Aretha Franklin’s Four Sons Battle Over Two Handwritten Wills
A family dispute over legendary singer Aretha Franklin’s final wishes will head to court on Monday, the latest chapter in a years-long battle to divide up the late Queen of Soul’s estimated $80 million estate.
Franklin died in 2018 after a six-decade career in the music business, leaving behind a legacy that included over 75 million record sales, 17 Top 10 hits, and 112 charted Billboard singles. Despite that, when she was felled by pancreatic cancer at age 76, she left behind little in the way of plans for her earthly possessions, which included a home, as well as lucrative royalties and licensing assets.
According to the Detroit Free Press, by 2021, four different wills were discovered in searches of Franklin’s Detroit home, including three handwritten notes and a typewritten but unsigned document prepared by a law firm in 2017. Under Michigan law, other documents—even those “with scribbles, scratch-outs, and hard-to-read passages”—can act as a will, as noted by The Associated Press.
Though the various documents acknowledge that the estate should be divided between her four sons, details as to which of her children will ultimately control her legacy remain legally murky. One document, dated in 2010, names son Theodore White and niece Sabrina Owens as co-executors, the LA Times reports. It also contains the condition that two of her other sons, Kecalf Franklin, and Edward Franklin, “must take business classes and get a certificate or a degree” before they can collect their portion of their inheritance.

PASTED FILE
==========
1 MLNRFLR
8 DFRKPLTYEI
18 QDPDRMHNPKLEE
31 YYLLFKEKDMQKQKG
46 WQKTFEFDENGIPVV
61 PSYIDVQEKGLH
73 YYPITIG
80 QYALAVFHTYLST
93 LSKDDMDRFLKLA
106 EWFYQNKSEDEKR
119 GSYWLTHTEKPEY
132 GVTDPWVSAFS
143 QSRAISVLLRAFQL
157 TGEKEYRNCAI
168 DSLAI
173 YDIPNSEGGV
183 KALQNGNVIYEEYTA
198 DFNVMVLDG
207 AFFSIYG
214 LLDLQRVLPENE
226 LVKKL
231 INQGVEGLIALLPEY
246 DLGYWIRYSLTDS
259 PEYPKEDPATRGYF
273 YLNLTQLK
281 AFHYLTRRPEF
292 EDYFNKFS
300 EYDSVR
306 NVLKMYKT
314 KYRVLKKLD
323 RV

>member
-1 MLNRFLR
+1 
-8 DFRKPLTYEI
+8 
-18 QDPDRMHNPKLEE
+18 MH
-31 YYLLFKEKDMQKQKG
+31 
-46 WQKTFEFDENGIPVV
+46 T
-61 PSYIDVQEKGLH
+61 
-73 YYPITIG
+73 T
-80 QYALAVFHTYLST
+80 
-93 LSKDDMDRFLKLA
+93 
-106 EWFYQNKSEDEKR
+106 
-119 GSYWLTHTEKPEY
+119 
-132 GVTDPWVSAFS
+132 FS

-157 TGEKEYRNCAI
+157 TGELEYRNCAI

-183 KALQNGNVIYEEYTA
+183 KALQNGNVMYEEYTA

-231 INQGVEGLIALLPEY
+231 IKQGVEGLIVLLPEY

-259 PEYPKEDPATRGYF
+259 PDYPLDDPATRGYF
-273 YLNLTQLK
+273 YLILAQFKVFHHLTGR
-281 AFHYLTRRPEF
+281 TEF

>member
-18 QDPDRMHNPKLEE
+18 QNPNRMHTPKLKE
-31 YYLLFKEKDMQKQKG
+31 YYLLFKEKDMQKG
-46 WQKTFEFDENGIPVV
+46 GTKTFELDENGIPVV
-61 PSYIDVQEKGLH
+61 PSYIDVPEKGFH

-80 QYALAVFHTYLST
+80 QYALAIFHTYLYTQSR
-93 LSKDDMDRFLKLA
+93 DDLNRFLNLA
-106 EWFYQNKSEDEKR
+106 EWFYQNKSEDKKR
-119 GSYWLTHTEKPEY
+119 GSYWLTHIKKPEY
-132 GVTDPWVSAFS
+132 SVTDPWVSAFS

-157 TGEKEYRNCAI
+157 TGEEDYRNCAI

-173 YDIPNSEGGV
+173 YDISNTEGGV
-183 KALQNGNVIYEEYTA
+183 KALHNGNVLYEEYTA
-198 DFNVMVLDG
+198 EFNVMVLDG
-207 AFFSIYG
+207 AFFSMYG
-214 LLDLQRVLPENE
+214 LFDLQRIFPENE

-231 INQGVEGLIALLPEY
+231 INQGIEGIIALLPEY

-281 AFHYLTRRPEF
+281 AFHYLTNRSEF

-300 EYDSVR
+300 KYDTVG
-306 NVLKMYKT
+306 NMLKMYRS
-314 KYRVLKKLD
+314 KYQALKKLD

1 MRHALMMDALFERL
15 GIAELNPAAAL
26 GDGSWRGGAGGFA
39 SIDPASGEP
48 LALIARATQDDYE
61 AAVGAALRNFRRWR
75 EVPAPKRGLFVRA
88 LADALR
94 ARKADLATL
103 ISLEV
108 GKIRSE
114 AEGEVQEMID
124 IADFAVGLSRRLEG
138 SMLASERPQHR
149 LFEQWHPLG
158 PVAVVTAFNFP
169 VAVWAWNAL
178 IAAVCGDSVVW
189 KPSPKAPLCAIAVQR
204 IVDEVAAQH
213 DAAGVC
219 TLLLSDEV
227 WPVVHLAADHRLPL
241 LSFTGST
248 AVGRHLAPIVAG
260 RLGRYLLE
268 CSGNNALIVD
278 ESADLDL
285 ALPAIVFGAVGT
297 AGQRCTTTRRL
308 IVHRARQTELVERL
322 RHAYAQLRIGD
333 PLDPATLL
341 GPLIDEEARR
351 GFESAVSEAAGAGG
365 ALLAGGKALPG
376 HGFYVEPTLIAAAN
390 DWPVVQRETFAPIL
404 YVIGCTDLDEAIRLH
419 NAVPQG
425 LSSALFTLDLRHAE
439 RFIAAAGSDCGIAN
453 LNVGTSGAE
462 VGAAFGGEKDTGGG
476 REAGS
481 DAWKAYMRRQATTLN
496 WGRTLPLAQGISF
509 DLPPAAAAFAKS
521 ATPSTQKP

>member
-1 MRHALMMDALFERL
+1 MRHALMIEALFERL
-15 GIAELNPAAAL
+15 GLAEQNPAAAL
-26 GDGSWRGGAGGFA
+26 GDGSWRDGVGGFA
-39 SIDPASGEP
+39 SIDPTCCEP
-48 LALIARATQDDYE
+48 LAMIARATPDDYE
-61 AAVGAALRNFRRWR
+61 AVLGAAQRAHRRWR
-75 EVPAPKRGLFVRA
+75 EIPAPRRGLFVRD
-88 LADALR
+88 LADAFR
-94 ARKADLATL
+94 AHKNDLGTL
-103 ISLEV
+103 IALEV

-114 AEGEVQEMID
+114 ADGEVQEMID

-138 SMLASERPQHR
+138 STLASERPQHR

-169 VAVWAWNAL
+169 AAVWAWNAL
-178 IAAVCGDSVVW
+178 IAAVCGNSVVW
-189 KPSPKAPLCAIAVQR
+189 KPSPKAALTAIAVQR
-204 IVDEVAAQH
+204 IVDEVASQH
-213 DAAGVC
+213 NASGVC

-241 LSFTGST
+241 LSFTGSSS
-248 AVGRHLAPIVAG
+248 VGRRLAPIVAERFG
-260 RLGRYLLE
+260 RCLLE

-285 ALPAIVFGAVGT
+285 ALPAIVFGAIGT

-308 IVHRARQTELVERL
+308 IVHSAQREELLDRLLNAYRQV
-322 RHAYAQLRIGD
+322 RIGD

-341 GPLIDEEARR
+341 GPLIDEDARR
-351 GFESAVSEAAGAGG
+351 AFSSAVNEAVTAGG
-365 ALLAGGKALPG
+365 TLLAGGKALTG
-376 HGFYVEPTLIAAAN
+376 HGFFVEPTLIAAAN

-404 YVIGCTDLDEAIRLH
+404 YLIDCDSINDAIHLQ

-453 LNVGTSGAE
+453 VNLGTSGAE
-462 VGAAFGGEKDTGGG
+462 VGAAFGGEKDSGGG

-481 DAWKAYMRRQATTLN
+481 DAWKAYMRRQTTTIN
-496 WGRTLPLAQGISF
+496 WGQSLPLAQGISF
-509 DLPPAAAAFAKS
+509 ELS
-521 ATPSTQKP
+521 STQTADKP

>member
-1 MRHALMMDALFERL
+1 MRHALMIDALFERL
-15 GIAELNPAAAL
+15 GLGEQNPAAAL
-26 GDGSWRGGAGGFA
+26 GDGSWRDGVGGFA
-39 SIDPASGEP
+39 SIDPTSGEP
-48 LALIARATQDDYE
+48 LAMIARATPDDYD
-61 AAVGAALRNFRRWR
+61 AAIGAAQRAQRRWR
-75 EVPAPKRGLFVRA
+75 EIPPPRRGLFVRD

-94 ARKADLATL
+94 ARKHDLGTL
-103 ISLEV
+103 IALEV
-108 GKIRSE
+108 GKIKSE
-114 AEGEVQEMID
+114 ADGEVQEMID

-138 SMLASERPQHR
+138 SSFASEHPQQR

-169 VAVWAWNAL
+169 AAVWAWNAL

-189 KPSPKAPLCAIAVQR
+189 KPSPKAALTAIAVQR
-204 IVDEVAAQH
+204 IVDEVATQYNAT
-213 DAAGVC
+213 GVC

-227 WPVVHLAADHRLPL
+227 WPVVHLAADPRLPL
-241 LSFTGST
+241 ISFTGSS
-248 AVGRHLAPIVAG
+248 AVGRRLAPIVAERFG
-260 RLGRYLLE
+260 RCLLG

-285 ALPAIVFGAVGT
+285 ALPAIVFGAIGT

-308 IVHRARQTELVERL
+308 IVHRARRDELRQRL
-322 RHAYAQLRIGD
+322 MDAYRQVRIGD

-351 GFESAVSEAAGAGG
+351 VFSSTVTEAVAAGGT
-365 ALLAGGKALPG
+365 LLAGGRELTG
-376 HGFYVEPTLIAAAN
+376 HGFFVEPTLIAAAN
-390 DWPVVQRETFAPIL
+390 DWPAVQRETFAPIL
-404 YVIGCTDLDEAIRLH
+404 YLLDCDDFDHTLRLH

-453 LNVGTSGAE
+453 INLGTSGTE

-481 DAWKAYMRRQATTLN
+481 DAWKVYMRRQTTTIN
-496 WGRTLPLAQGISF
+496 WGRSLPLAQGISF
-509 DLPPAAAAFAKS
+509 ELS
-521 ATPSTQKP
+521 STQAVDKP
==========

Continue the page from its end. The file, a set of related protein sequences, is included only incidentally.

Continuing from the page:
Another note dated 2014 keeps Owens as executor, but has White’s name crossed out. Instead, Kecalf is named as co-executor, and it’s his family and grandchildren who are bequeathed Franklin’s Bloomfield Hills home, the so-called “crown jewel” of the estate. In that document, business classes for her beneficiaries are not mentioned, but a guarantee of support for her eldest son, Clarence, is. (According to an Orlando Sentinel report from 1991, Clarence, born when Franklin was just 12 years old, lives with schizophrenia and has spent his adult life in a foster home.)
White’s attorney characterized the 2014 document as “merely a draft” and maintains that the 2010 note is signed and notarized. Noting the wild search of Franklin’s home to find the wills, he says that if the 2014 document, which was found beneath some pillows, “were intended to be a will, there would have been more care than putting it in a spiral notebook under a couch cushion.”
The two factions will meet in court starting next week, presided over by Oakland County probate judge Jennifer Callaghan, who’s overseen the estate dispute since Franklin’s passing.
Ultimately, a jury will decide which of the documents—both of which contain copious margin notes and crossed-out passages—should be honored.
For her part, Owens, who’s served as executor since Franklin’s death, resigned in 2020 to “calm the rift in my family,” she added. “In spite of my best efforts, my role with the estate has become more contentious with the heirs. Given my aunt’s deep love of family and desire for privacy, this is not what she would have wanted for us, nor is it what I want.”